• FTC also said: “In addition to the visual cues a search engine may use to distinguish advertising, it also should have a text label that: (1) uses language that explicitly and unambiguously conveys if a search result is advertising; (2) is large and visible enough for consumers to notice it; and (3) is located near the search result (or group of search results) that it qualifies and where consumers will see it.” There are tips too about placement of the words on the page.
  • New types of platforms such as social networks will call for new ways to solve this. Using highlighted boxes may not be suitable.

Impact on Google

The stakes are high for providers such as Google. As an article yesterday in Forbes observes:9

Obviously, the FTC wouldn’t have issued this letter if it was happy with current industry practices. Over the years, Google ($GOOG) in particular has made it noticeably harder to visually separate the ads from organic listings, by lightening the ad shading box and making the text label more obscure. Undoubtedly, the FTC expects Google and the other search engines to change how ads appear on their current search results pages. … I expect search engines will attempt to comply with the FTC’s request by tinkering with both the visual cues and the text label. Given Google’s existing multi-front battles with the FTC, I doubt Google will pick an unnecessary fight.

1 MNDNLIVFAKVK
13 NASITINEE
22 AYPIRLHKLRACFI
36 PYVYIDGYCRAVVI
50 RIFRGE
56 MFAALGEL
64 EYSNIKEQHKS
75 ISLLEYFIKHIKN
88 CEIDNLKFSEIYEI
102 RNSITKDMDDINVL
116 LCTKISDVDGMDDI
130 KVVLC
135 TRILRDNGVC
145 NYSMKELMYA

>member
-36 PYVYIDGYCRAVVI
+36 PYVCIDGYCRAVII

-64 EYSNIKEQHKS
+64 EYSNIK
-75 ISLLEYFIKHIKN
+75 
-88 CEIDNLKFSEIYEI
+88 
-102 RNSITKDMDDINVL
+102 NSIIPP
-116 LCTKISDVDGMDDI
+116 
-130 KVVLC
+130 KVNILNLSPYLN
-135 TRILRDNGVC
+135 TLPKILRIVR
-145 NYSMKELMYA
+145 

Still, this is a high-stakes matter for Google; the FTC’s letter directly implicates Google’s cash cow. Even a minor decrease in clickthrough rates or advertiser bids could reduce Google’s revenues by billions of dollars a year. Furthermore, if the cues and labels train consumers to ignore search ads (similar to “banner blindness10), they could devastate search engine revenues.”

But the article also goes on to show how Google in fact may gain more revenues by these changes.

Since the surveys noted above, and the court case, Google appears has changed references in the top box from “Sponsored link” to “Ads for x” (with a comment on NZ results: “Why these ads?”). This does make it clearer.

Will the Australasian regulators and the courts regard that as enough, in the context of the sort of issues raised by the FTC and the surveys?